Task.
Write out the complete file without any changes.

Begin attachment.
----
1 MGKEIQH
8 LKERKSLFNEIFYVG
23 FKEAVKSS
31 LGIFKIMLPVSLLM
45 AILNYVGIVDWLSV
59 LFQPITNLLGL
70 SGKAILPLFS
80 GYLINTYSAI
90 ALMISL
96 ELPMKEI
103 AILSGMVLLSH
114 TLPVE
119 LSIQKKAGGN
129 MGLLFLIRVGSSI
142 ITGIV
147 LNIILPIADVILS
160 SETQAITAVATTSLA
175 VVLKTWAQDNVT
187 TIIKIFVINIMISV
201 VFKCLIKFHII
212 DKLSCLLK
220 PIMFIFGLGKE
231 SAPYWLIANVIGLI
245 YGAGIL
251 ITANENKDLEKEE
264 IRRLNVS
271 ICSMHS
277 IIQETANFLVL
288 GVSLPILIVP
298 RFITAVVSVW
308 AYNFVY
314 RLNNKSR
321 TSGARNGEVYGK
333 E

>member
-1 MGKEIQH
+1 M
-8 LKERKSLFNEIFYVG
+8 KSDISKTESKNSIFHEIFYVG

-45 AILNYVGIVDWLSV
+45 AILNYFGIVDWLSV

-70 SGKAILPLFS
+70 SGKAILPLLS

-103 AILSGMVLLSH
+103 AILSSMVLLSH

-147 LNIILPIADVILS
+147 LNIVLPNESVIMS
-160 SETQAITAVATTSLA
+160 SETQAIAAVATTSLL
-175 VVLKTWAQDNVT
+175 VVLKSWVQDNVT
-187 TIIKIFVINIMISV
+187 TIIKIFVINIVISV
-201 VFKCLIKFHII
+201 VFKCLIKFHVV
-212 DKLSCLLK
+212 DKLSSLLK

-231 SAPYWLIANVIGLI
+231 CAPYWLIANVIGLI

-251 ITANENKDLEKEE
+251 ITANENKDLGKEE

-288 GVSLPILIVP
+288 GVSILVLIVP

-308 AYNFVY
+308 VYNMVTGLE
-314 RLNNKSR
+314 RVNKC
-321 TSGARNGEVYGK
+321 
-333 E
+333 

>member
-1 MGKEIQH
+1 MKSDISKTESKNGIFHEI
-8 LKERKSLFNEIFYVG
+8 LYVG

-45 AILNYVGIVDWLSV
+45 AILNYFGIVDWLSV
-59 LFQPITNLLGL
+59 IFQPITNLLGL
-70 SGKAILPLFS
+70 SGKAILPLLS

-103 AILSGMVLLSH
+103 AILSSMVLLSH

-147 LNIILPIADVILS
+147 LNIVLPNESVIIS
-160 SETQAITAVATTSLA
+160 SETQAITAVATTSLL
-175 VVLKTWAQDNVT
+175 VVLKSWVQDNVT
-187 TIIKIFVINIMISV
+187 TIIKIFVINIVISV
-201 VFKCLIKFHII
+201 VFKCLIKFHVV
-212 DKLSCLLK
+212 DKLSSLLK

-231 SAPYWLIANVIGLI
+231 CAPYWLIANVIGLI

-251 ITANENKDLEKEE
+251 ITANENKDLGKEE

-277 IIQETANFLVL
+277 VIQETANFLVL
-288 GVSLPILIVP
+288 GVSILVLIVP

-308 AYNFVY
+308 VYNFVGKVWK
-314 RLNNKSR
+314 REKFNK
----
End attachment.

1 MGKEIQH
8 LKERKSLFNEIFYVG
23 FKEAVKSS
31 LGIFKIMLPVSLLM
45 AILNYVGIVDWLSV
59 LFQPITNLLGL
70 SGKAILPLFS
80 GYLINTYSAI
90 ALMISL
96 ELPMKEI
103 AILSGMVLLSH
114 TLPVE
119 LSIQKKAGGN
129 MGLLFLIRVGSSI
142 ITGIV
147 LNIILPIADVILS
160 SETQAITAVATTSLA
175 VVLKTWAQDNVT
187 TIIKIFVINIMISV
201 VFKCLIKFHII
212 DKLSCLLK
220 PIMFIFGLGKE
231 SAPYWLIANVIGLI
245 YGAGIL
251 ITANENKDLEKEE
264 IRRLNVS
271 ICSMHS
277 IIQETANFLVL
288 GVSLPILIVP
298 RFITAVVSVW
308 AYNFVY
314 RLNNKSR
321 TSGARNGEVYGK
333 E

>member
-1 MGKEIQH
+1 M
-8 LKERKSLFNEIFYVG
+8 KSDISKTESKNSIFHEIFYVG

-45 AILNYVGIVDWLSV
+45 AILNYFGIVDWLSV

-70 SGKAILPLFS
+70 SGKAILPLLS

-103 AILSGMVLLSH
+103 AILSSMVLLSH

-147 LNIILPIADVILS
+147 LNIVLPNESVIMS
-160 SETQAITAVATTSLA
+160 SETQAIAAVATTSLL
-175 VVLKTWAQDNVT
+175 VVLKSWVQDNVT
-187 TIIKIFVINIMISV
+187 TIIKIFVINIVISV
-201 VFKCLIKFHII
+201 VFKCLIKFHVV
-212 DKLSCLLK
+212 DKLSSLLK

-231 SAPYWLIANVIGLI
+231 CAPYWLIANVIGLI

-251 ITANENKDLEKEE
+251 ITANENKDLGKEE

-288 GVSLPILIVP
+288 GVSILVLIVP

-308 AYNFVY
+308 VYNMVTGLE
-314 RLNNKSR
+314 RVNKC
-321 TSGARNGEVYGK
+321 
-333 E
+333 

>member
-1 MGKEIQH
+1 MKSDISKTESKNGIFHEI
-8 LKERKSLFNEIFYVG
+8 LYVG

-45 AILNYVGIVDWLSV
+45 AILNYFGIVDWLSV
-59 LFQPITNLLGL
+59 IFQPITNLLGL
-70 SGKAILPLFS
+70 SGKAILPLLS

-103 AILSGMVLLSH
+103 AILSSMVLLSH

-147 LNIILPIADVILS
+147 LNIVLPNESVIIS
-160 SETQAITAVATTSLA
+160 SETQAITAVATTSLL
-175 VVLKTWAQDNVT
+175 VVLKSWVQDNVT
-187 TIIKIFVINIMISV
+187 TIIKIFVINIVISV
-201 VFKCLIKFHII
+201 VFKCLIKFHVV
-212 DKLSCLLK
+212 DKLSSLLK

-231 SAPYWLIANVIGLI
+231 CAPYWLIANVIGLI

-251 ITANENKDLEKEE
+251 ITANENKDLGKEE

-277 IIQETANFLVL
+277 VIQETANFLVL
-288 GVSLPILIVP
+288 GVSILVLIVP

-308 AYNFVY
+308 VYNFVGKVWK
-314 RLNNKSR
+314 REKFNK